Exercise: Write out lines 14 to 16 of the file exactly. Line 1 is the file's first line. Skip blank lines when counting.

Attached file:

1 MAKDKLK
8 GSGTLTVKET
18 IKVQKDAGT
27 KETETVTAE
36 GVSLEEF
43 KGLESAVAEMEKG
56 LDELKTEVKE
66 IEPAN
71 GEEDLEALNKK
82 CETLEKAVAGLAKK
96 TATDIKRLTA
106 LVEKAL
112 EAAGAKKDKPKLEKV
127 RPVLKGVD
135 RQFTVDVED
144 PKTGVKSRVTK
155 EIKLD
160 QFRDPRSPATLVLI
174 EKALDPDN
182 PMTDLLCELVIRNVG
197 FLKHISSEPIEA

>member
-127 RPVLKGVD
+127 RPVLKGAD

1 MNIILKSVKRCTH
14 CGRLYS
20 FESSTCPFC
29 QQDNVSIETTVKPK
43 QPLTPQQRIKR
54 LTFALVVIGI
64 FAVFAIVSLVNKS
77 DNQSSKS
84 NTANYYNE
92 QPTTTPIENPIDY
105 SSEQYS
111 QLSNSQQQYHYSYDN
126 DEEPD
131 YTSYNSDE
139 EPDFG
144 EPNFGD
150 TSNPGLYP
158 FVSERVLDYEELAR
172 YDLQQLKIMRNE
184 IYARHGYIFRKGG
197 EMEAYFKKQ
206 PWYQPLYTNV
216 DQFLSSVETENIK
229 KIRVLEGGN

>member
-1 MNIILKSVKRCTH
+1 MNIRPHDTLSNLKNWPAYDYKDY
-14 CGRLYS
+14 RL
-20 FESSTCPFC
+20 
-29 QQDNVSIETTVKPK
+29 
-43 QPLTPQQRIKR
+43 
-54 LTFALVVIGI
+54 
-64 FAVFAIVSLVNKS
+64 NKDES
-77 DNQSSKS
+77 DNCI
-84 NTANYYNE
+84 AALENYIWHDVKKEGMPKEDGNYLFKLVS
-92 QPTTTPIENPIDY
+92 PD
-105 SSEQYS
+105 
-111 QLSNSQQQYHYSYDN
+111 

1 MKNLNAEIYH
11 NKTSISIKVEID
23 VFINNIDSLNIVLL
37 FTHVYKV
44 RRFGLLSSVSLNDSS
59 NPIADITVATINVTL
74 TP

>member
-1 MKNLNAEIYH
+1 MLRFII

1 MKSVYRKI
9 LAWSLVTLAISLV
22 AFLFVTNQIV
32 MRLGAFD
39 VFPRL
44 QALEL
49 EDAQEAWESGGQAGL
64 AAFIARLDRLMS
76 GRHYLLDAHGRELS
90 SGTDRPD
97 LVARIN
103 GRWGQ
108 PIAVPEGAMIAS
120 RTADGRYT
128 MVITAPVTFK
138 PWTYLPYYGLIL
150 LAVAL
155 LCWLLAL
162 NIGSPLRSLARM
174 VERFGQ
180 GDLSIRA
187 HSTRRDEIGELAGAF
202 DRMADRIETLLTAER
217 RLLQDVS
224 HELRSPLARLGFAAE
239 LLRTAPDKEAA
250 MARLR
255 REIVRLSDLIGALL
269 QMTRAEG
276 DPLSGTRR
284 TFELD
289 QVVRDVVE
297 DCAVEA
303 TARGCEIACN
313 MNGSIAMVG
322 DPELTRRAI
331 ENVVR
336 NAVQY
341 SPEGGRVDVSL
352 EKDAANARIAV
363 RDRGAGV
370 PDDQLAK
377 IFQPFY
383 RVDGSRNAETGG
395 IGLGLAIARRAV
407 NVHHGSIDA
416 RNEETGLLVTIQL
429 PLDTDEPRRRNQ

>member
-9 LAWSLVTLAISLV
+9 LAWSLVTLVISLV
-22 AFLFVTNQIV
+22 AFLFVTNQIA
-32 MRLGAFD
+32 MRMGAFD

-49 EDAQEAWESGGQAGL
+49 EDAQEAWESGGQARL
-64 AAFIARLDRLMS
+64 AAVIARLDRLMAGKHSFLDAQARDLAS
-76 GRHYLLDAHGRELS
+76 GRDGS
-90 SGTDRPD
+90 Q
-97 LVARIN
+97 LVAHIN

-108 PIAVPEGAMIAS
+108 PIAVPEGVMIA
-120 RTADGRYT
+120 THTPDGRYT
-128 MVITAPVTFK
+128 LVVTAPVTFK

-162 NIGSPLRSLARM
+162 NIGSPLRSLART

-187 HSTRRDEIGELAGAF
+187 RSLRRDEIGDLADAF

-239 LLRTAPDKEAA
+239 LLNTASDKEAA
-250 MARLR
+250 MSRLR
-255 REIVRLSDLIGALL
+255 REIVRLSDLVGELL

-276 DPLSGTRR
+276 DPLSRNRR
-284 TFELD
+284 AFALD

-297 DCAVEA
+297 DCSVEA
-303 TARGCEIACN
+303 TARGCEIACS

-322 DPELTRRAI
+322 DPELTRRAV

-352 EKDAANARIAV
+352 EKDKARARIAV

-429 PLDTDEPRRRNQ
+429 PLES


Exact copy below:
127 RPVLKGVD
135 RQFTVDVED
144 PKTGVKSRVTK